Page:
Santander Committed to Brazil as Major Contributor to Bank’s Profits

Chairman Botin confirms the strategic importance of Santander Brazil, which accounts for the vast majority of the bank’s world-wide profits for the 1st quarter 2012.

By Marco dos Santos

Emilio Botin

The deepening crisis in Spain last week cast shadows over the financial system in Spain. On Monday, April 30, the ratings agency Standard & Poor’s downgraded the notes of 11 local banks. The reasons for the poor numbers were the lack of economic growth and the increasing difficulty of the government to implement its austerity measures. The fiscal tightening could lead to, according to official calculations submitted to the European Commission, a 1.7% contraction in the economy this year and an increase of only 0.2% in 2013. Rising unemployment increases the risk of an increase in defaults, fatal to the results.

The words “bailout” was uttered with an uncomfortable frequency by economists and market professionals. In this scenario of uncertainty, the numbers of Santander bank are no exception. They need to clean up their portfolios of mortgages which contributed to cause a 24% drop in first-quarter results, which shrank to € 1.6 billion.

In late April, the bank had announced their intention to open the capital of its Mexican subsidiary, selling 25% stake in the local market. The extent of bad news triggered a wave of rumors that Santander would be selling its operations in Brazil.

These rumors were dismissed by Emilio Botin, chairman of the board of directors of the bank, passing through Brazil on Tuesday May 1st. “This country has become increasingly important for the Santander Group,” he told MONEY after a meeting with university presidents in Sao Paulo. “We have a great opportunity here.” Days before, to disseminate the results of the first quarter of 2012, Marcial Portela, president of the Brazilian subsidiary, Santander has stated that the appetite for acquisitions. “We are looking for something to buy but could not find good quality assets at reasonable prices,” he said. “Our operation is solid, and the results are gaining importance within the group.”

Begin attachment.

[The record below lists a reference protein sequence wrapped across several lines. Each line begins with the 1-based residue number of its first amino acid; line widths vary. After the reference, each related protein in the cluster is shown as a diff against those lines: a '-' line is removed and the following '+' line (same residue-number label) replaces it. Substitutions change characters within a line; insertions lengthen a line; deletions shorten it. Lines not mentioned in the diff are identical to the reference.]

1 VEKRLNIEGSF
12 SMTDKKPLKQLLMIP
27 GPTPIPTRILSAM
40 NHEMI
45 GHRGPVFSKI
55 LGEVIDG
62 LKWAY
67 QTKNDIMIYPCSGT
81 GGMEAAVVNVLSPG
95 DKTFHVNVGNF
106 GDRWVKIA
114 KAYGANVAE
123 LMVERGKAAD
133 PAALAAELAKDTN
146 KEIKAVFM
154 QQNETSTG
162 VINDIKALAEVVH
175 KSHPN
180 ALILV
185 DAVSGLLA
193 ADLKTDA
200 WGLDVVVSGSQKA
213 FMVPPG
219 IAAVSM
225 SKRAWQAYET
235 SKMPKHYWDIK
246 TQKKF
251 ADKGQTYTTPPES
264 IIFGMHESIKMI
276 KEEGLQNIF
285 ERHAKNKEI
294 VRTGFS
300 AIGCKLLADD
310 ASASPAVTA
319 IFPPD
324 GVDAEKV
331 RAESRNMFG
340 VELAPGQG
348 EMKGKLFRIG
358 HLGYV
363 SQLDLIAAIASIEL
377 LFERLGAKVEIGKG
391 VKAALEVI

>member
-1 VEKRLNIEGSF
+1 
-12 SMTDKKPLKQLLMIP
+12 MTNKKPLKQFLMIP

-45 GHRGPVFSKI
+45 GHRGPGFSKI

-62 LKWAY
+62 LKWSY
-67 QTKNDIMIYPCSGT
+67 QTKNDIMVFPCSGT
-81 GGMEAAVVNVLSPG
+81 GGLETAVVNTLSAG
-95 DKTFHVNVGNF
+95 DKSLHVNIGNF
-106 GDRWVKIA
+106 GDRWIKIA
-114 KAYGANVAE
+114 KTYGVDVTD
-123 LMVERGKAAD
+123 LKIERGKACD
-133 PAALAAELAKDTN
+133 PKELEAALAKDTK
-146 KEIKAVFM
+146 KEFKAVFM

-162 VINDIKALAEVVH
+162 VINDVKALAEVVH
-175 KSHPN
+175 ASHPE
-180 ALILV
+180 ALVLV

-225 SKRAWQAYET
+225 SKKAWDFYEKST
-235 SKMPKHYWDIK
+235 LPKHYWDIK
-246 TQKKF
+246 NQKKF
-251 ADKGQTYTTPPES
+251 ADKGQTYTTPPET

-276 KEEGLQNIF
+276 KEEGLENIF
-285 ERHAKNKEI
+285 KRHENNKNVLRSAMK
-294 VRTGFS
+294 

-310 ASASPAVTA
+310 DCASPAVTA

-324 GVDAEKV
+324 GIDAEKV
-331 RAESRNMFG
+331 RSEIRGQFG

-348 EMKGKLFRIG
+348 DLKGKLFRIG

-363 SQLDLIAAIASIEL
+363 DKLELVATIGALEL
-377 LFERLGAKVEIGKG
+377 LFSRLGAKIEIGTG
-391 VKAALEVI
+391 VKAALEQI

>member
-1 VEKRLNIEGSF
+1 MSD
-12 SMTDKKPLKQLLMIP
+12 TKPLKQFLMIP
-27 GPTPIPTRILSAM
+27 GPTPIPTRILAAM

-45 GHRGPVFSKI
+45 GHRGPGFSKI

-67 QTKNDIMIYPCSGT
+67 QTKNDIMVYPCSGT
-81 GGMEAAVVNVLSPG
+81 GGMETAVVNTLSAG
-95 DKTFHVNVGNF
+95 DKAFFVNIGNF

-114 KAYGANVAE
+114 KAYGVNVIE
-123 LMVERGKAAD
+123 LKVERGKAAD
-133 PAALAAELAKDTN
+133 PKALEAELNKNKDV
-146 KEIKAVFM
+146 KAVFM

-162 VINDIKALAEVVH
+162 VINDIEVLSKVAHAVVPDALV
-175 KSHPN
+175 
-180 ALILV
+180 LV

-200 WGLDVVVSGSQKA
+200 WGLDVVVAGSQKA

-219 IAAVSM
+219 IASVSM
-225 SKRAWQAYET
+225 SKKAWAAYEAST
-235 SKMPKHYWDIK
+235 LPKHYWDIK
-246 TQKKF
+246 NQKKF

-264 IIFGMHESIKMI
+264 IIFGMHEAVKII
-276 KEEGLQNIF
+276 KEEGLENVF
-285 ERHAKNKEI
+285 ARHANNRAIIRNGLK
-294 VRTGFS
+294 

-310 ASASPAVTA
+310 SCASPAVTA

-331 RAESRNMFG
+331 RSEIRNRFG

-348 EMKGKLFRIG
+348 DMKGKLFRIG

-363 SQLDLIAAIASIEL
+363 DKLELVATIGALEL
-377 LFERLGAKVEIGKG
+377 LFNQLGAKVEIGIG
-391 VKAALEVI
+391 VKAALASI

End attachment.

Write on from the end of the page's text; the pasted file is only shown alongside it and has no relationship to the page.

For the first quarter numbers, Brazil accounts for 27% of the bank’s results, followed by 25% from other Latin American countries and other 25% of continental European countries – Spain, Portugal, Poland and Germany. Santander’s Brazilian operation announced profits of $1.76 billion in the first quarter, down 3.3% over the same period of 2011 and an increase of 7.5% over the last quarter of last year. The most notable result was an increase in defaults, which rose from 5% in the first quarter of 2011 to 5.7% this quarter, considering the delays of more than 60 days.

“The biggest increase occurred in the portfolios of bad debt personal loans and vehicle financing,” says Portela. In addition to checking the progress of business in the country, Botín chaired a meeting of an international advisory board of the Universia network, an organization sponsored by Santander which supports about 1,400 universities in 23 countries. This year, the bank will allocate € 130 million for grants and funding language of international studies for students and teachers. According Botin, Brazilian universities participants will receive $ 200 million over the next two years. “This shows our long-term commitment to Brazil,” said Botin.

Santander’s decision to expand away from Spain could prove to be their saving grace in these difficult times.

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